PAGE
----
2017 Day Two as a Volunteer Fire Lookout, Monday July 17

By | July 21, 2017

MorningAs the bright morning sun peaked up from behind the mountain peaks in Glacier National Park, the Lookout started to warm and this was the signal for me to get out of bed and start the morning chores.

Always a thrill is the morning weather reports from every Lookout at 1000.  Eleven lookouts reported weather this morning in our prescribed order:  Thoma, Numa, Cyclone, Huckleberry, Swiftcurrent, Loneman, Scalplock, Jumbo, Baptiste, Firefighter, and Cooney.  Each reported temperature, relative humidity, wind, cloud cover, precipitation, visibility, and lightning.  The fire weather forecast today indicated sunny skies and no precipitation for the next few days.  Although this forecast predicted slow days on the Lookout, I regularly checked all of the surrounding country with my binoculars looking for smoke.

Osborne Firefinder

The central tool in a Lookout is the Osborne Firefinder.  Standing In the middle of the Lookout, the Firefinder is ready for action should a smoke be sighted.  In that case, the lookout lines up the smoke with the vertical hair on the front sight.  The azimuth circle is graduated into 360 degrees with true north indicated by zero.  When a lookout reports an azimuth, it is the line from the Lookout to the fire reported by degrees from true north.  If another lookout can see the smoke, their azimuth is reported also.  Using the spot where the two azimuth lines intersect, the fire can be pinpointed on a map.  Using the pinpoint on the map, the lookout can report the smoke’s location in Township, Range, and Section and/or Latitude/Longitude.

Some might think that it is difficult to live in a 16′ x 16′ room full of windows high on a tower on top of a mountain, but this Lookout contains everything that a person needs to live and work.  Cyclone Lookout has a propane refrigerator and stove, wood stove for heat, radio powered by solar energy, a single bed, a desk, and cabinets filled with dishes, pans, and supplies.  This Lookout, like most in our region, has an assortment of dishes some of which are old Forest Service dishes from another era, as well as beautiful ceramic pottery handmade and donated by local potter, Heidi Haugen.  Below the Lookout is a tool shed.  The catwalk which encircles the Lookout provides an outdoor space to watch for fires through binoculars.  With 16 cubbies (5 gallons each) of water delivered by helicopter and stored in the tool shed, what more could someone need?

My desk

Cell phone service is excellent from here and there are plugs to recharge electronics off the solar panels.  The only thing missing is the Internet.  Although the Forest Service has asked the Border Patrol (who uses this tower to project its signal) for the password for the Internet here, permission has not come from the higher ups even though we have pledged to never share the secret password with anyone….ever.  Internet service would improve the efficiency of the work here, for example, downloading radar maps that track storm cells and receiving lightning maps to know exactly where downstrikes have occurred.  One of our jobs as lookouts is to monitor where lightning has occurred because these spots can burst into flame days after the actual down strike.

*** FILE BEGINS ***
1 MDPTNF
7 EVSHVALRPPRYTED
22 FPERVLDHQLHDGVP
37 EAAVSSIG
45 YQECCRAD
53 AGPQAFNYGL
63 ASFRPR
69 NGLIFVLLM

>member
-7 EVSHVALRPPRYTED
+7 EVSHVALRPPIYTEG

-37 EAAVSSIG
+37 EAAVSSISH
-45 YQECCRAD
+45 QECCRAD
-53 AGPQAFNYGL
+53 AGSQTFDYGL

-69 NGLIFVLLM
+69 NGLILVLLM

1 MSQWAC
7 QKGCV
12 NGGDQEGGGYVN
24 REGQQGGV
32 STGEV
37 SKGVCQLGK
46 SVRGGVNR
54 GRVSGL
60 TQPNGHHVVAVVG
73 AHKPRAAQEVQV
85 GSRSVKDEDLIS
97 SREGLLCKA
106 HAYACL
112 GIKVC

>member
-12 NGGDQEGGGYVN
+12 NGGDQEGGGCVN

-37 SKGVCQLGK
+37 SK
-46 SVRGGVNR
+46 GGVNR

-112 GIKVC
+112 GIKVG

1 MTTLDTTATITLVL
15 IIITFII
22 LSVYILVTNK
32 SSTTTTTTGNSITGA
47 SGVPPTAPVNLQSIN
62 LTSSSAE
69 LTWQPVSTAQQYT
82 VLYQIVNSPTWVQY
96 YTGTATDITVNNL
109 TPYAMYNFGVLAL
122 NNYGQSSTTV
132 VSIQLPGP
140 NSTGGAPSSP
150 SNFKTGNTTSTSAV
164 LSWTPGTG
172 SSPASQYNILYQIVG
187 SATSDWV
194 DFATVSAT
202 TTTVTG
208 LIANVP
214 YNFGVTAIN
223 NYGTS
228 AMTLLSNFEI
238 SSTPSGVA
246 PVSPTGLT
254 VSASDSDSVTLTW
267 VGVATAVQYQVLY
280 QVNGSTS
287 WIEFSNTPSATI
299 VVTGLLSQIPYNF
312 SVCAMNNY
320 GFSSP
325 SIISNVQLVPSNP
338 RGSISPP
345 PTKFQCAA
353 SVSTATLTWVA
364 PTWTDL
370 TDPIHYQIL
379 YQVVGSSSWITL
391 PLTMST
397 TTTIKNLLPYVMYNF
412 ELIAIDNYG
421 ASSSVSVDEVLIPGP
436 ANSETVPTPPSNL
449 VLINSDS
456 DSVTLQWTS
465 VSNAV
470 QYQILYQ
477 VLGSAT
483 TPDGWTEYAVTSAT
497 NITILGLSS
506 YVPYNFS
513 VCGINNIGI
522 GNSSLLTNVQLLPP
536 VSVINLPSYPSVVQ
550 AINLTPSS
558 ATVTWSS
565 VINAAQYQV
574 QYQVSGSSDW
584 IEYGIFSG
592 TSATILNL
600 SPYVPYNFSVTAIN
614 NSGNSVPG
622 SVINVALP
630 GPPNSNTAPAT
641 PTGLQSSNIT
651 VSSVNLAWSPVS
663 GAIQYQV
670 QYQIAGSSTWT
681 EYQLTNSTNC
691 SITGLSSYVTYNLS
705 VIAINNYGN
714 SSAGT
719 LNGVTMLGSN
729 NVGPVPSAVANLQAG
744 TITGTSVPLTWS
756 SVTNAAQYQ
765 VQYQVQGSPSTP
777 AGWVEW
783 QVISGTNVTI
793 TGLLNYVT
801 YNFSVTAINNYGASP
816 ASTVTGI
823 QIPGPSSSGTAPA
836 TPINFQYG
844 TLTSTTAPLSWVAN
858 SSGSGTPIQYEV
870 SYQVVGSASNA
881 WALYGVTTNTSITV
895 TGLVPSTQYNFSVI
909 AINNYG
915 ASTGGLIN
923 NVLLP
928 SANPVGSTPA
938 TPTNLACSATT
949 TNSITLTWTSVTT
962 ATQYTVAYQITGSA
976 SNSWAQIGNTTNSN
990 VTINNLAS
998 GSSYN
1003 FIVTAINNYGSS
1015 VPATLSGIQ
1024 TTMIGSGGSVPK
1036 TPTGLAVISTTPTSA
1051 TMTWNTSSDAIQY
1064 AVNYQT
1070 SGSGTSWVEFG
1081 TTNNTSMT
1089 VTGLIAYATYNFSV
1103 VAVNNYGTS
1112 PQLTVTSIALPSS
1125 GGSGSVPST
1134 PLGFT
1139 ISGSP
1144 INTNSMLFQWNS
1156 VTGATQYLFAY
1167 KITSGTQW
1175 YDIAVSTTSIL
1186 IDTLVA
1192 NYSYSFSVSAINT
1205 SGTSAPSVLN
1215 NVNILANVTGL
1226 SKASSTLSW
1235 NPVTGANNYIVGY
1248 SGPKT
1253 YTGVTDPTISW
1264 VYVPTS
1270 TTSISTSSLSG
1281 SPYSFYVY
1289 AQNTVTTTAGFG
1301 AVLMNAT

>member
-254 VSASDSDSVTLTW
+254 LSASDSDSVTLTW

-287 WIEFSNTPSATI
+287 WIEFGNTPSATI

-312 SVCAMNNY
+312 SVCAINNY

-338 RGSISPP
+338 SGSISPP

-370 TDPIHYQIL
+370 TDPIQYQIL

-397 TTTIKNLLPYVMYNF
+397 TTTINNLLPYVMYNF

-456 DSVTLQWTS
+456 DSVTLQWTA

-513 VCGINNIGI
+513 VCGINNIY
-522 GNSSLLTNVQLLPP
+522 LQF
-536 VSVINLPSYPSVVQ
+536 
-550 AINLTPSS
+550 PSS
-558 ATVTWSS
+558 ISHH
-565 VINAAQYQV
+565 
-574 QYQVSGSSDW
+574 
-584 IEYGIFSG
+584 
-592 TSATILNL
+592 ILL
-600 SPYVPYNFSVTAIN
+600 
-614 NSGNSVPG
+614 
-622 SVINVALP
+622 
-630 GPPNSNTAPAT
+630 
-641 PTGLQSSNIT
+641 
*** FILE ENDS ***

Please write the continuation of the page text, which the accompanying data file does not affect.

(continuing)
Hidden hat

Since it was such a slow day, I climbed down the 57 tower steps several times to search the hillside for my missing hat.  I eventually found it lying in the brush in plain sight camouflaged by its coloring.  I also took the time today to rid the outhouse of an old mouse nest and plenty of dust and dirt.

Although I was the first scheduled volunteer at Cyclone this season, Leif Haugen had spent about a week here during the Moose Creek Fire.  Even though the fire itself could not be seen from Cyclone, Leif helped with communications and logistics.  When I arrived at Cyclone, the Lookout was spotless, even the glass in the windows was crystal clear.  Leif had also replaced the floor and screen door last fall, so Cyclone is now as spiffy as Baptiste!  One exception is that Baptiste has a better library with books about Rocky Mountain fauna and flora, lookout life, and interesting pieces of fiction.  At Cyclone, one must bring their own reading materials.

My visitors this afternoon included two neighbors, Greg and Sue Evans, who were enjoying hiking on this relatively cool day.  After temperatures in the 90s for the past few weeks, an 80 degree day feels cool.

My supper tonight featured fresh stir-fried veggies from my garden.  I remembered my friends who had hauled food up with me on Sunday and saved me from tasteless meals out of boxes.


Taking a walk this evening, I noticed that the beargrass blooms are mostly past their prime.  This year has been a bonanza year for beargrass.  Every picture that I have viewed from every hike this year features a proliferation of bear grass.  It is a year to remember.

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